Remember when we’d say, “He’s become an expert in IT” or “Have you thought about a career in fashion?” The word itself defines the category and the use of the noun “space” is the equivalent of “quite frankly” “To be perfectly honest” or “If you ask me” as unnecessary, habit-forming crutches in our daily discourse. 

It sounds cool and trendy and gives us an Elon Musk vibe when we talk. Recently you’re better offer emulating Elon Gasper. 

My next target is “bandwidth.” 



Now Webster tells us that the actual definition of this term is “the range of frequencies within a radiation band required to transmit a particular signal.” 

I am on the board of a non-profit that recently contracted to have a feasibility study done for an upcoming capital campaign. The report that was delivered was well researched but drifted into the jargon jungle in my humble opinion. 

When talking about the capacity (remember that word) of current staff to conduct the capital campaign while performing their current duties, the report writer felt the need to introduce the term “bandwidth”. Did the staff have the “bandwidth” to take on more responsibilities? 

Words like “capacity”, “time”, “ability”, would have all worked in this context, but time after time “bandwidth” was put in their place. 

Once again, we take the “cool” approach that seems modern, when, in addressing a broad audience a more routine word might just be better. 

On a recent trip to the UK, I was confronted with two terms of recent origin that while in common use, I find as troubling as the US examples. 


While Webster has not caught up with this slang, it is listed in the Cambridge Dictionary as an informal verb meaning “dealing with something”. Can we sort the car by tomorrow? We need to sort the kids before we leave.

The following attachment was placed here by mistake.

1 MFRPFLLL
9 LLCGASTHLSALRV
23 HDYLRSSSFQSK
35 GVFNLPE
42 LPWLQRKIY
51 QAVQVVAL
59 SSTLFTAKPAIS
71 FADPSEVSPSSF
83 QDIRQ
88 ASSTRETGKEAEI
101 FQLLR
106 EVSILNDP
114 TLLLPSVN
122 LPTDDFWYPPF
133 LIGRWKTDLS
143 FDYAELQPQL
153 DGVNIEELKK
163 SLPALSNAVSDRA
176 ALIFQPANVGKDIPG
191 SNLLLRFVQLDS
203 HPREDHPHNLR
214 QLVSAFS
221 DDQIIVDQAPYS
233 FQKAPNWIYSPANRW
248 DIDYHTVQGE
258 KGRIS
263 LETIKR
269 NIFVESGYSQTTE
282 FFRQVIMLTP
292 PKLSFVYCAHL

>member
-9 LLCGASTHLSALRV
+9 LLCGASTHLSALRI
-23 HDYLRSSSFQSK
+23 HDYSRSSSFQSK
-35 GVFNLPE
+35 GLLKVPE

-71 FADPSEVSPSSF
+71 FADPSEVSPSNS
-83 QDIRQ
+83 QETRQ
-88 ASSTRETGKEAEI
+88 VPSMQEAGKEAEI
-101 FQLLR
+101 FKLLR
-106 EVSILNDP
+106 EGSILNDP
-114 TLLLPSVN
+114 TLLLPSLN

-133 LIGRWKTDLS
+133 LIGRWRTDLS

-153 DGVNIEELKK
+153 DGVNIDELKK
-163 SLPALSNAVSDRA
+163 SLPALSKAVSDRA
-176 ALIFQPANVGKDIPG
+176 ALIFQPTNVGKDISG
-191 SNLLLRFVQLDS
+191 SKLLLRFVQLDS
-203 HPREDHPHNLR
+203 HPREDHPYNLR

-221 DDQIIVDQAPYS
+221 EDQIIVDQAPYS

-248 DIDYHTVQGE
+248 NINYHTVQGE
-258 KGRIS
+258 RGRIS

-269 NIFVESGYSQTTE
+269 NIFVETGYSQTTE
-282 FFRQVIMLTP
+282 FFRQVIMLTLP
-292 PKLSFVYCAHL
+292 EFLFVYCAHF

The first place you hear it these days is over the public address system in Heathrow Airport when you arrive. Given the public safety nature of the message, I find it odd if not irresponsible to assume the listener will grasp the meaning. It is an anti-terrorism message that is the equivalent of the US version, “If you see something, say something.” But the lilting voice of the English woman tells us, “See it, Say it, Sorted”. 

While it essentially means the same thing, the use of the slang at the end sounds odd. However, it is a testament to how common the word “sort” has become in British usage. When you understand the meaning, it is comforting to think that all you must do is say something and the authorities will guarantee a resolution. “Sorted” is presented as though it is a contractual guarantee. 

I noticed on my recent trip to Wales just how frequently you hear the word and see it in common everyday speech. People are sorting this and sorting that and sorting damn near everything these days. They no longer even consider “handling something”, “dealing with something”, “fixing something” or “discussing something” anymore. All has been mashed into the same universal imprecise verb “sort”. 

That brings me to my final new word on the lips of Brits, “Gutted” 


After Wales lost their recent 6 Nations Rugby match to England, family, friends, and Welsh commentators were “gutted” by the loss. I heard or saw it once, twice, then multiple times on the airwaves and in the press. Seemingly the entire nation had been simultaneously gutted. That’s a lot to clean up. 

I will admit that heartbroken is not as masculine and devastated sounds a bit melodramatic. With the bloodshed and war-like atmosphere of rugby, you might even say that the visceral connotation of gutted is appropriate in this context. 

But I have a suspicion that the term has drifted into many other places, like a failed souffle, a bad blind date, or a Wordle defeat. Places where guts are not an appropriate metaphor. 

My first thought when I heard a person say that they had been gutted by Wales defeat, was my experience with the word and the process. I have gutted a deer. I have gutted a rabbit. I have gutted a bass. 

And believe me, what happened in each of those cases is way worse and more permanent than your team being defeated.